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J Biol Chem. 2001 Jul 13;276(28):25813-22. Epub 2001 Apr 30.

The p53-regulated cyclin-dependent kinase inhibitor, p21 (cip1, waf1, sdi1), is not required for global genomic and transcription-coupled nucleotide excision repair of UV-induced DNA photoproducts.

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Department of Medicine, Division of Oncology, Stanford University School of Medicine, Stanford, California 94305, USA.

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  • J Biol Chem 2002 Jul 26;277(30):27575.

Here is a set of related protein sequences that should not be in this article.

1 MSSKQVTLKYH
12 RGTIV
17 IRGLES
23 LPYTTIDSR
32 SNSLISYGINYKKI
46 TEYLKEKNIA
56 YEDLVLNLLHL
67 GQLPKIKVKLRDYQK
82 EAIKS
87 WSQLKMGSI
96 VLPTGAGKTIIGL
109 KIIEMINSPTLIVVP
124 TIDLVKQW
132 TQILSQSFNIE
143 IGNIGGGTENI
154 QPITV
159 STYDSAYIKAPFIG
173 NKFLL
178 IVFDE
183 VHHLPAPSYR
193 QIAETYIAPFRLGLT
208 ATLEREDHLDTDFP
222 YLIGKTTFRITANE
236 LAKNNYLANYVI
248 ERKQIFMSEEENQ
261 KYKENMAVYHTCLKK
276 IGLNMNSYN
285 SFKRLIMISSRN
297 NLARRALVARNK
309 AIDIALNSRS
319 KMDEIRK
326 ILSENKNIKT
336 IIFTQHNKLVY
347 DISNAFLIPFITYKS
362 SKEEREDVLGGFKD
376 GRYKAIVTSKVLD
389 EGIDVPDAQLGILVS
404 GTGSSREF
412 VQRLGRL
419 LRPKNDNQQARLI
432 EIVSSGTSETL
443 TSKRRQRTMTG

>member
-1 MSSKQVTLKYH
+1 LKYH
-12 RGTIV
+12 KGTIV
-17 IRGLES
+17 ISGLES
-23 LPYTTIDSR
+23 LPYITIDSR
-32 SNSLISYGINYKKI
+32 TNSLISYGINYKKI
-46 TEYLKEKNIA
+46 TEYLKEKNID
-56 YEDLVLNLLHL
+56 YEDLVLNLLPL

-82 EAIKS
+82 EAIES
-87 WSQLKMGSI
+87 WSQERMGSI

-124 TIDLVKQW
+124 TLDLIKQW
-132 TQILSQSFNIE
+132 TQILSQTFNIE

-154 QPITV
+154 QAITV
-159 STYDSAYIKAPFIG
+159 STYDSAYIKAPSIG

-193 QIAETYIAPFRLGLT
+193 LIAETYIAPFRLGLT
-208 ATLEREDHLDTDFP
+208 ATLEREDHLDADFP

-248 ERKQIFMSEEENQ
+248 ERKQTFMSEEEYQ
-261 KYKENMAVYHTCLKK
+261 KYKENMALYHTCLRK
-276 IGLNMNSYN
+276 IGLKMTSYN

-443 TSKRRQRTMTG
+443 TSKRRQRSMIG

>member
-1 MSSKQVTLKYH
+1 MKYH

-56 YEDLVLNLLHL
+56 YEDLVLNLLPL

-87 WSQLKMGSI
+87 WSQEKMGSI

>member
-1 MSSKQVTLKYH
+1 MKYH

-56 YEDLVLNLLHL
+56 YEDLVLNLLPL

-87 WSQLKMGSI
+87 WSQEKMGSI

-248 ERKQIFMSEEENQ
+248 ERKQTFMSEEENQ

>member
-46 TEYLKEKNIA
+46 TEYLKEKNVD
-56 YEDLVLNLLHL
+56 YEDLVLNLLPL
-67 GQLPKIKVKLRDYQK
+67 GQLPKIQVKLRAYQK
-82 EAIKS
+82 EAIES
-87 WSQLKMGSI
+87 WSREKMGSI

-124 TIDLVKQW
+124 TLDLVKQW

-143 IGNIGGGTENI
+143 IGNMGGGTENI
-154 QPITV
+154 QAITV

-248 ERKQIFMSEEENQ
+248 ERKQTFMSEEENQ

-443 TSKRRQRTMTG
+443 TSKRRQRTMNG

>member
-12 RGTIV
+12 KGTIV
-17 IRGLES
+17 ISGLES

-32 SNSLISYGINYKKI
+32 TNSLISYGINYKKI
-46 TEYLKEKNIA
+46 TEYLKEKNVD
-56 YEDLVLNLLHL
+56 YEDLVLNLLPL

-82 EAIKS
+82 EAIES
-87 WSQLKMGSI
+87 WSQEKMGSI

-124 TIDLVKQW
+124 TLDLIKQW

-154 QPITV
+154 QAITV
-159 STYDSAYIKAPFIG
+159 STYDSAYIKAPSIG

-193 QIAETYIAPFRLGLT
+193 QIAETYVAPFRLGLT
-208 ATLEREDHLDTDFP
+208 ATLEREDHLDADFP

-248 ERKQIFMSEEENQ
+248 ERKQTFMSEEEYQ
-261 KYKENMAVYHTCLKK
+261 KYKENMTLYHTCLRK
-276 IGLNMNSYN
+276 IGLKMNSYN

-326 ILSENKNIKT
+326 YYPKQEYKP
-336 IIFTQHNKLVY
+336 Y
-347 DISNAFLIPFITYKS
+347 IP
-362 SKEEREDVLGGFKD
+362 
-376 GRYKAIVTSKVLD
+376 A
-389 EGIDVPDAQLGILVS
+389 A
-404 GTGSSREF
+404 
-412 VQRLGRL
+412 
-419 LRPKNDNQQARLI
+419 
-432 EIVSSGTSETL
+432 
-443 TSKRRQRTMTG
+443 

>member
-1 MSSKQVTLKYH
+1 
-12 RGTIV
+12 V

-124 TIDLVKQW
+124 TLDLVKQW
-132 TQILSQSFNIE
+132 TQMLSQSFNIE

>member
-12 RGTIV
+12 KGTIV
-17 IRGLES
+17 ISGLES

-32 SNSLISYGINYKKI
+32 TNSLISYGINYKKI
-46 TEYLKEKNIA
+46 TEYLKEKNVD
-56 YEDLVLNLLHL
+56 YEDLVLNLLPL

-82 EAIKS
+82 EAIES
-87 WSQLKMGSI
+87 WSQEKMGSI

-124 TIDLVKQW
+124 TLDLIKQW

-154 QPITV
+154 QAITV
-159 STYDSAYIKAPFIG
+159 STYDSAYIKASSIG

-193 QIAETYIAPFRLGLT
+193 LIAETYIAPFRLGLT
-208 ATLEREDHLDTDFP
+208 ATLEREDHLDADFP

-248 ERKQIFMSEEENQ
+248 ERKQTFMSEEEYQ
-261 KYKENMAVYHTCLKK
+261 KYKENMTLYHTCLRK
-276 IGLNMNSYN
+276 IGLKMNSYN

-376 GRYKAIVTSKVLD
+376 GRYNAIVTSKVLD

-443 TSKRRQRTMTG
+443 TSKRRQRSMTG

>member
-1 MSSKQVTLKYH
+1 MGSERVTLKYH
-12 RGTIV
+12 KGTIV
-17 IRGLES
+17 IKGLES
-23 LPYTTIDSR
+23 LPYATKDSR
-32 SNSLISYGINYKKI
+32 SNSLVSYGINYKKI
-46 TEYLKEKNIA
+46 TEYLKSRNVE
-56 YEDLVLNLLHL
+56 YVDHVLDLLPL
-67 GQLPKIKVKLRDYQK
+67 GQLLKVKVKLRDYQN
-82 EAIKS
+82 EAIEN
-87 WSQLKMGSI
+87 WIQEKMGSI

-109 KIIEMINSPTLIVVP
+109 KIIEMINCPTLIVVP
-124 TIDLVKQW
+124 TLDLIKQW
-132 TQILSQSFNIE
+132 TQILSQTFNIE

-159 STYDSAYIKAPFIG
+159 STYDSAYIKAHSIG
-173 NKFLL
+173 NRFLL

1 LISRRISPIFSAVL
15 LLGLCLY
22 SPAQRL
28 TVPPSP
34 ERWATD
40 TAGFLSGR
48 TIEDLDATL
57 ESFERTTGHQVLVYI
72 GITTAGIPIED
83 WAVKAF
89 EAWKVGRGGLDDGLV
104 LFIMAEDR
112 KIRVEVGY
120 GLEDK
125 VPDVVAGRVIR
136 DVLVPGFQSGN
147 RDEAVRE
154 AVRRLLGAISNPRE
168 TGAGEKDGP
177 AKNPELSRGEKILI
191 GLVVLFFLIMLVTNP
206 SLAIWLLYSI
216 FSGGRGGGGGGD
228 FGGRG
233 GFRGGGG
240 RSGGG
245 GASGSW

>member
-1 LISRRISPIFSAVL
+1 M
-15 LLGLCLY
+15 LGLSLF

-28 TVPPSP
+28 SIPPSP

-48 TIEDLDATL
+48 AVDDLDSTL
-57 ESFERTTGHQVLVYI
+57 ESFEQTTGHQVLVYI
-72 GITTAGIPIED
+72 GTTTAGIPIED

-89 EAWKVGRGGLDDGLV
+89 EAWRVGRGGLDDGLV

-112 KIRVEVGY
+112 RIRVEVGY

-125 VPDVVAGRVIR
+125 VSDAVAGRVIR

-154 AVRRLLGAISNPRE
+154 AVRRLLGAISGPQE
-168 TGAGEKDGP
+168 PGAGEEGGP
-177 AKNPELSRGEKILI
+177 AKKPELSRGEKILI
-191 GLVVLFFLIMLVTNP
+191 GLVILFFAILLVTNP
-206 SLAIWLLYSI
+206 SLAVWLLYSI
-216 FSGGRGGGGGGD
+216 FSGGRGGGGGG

The p53 tumor suppressor gene is a transcriptional activator involved in cell cycle regulation, apoptosis, and DNA repair. We have shown that p53 is required for efficient nucleotide excision repair of UV-induced DNA photoproducts from global genomic DNA but has no effect on transcription-coupled repair. In order to evaluate whether p53 influences repair indirectly through cell cycle arrest following DNA damage or plays a direct role, we examined repair in vivo in human cells genetically altered to disrupt or regulate the function of p53 and p21. Both primary human fibroblasts and HCT116 colon carcinoma cells wild type for p53 but in which the p21 gene was inactivated through targeted homologous recombination showed no decrease in global repair of UV photoproducts. Human bladder carcinoma cells mutant for p53 and containing a tetracycline-regulated p21 cDNA showed no significant enhancement of repair upon induction of p21 expression. All of the cell lines, including the mismatch repair-deficient, MLH1 mutant HCT116 cells, were proficient for transcription-coupled repair. Clonogenic survival of HCT116 cells following UV irradiation showed no dependence on p21. Therefore, our results indicate that p53-dependent nucleotide excision repair does not require the function of the p21 gene product and is independent of p53-regulated cell cycle checkpoints.

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